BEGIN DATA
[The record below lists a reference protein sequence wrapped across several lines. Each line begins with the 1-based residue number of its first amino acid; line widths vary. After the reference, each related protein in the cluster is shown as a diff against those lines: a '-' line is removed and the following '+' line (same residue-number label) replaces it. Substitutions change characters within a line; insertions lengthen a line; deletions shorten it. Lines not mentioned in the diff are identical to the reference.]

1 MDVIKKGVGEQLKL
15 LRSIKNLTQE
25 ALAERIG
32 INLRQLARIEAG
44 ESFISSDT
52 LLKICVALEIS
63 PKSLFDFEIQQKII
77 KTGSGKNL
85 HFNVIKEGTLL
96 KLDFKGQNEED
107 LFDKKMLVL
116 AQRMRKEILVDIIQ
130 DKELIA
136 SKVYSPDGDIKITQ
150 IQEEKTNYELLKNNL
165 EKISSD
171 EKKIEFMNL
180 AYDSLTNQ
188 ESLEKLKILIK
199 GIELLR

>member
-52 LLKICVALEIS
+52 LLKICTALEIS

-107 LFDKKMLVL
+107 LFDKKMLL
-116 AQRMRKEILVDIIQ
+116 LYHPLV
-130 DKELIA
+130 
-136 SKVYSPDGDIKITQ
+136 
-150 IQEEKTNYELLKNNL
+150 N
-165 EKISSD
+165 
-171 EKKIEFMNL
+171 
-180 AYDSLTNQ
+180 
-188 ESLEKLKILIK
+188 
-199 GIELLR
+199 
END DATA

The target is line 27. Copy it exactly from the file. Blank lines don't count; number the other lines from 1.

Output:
-116 AQRMRKEILVDIIQ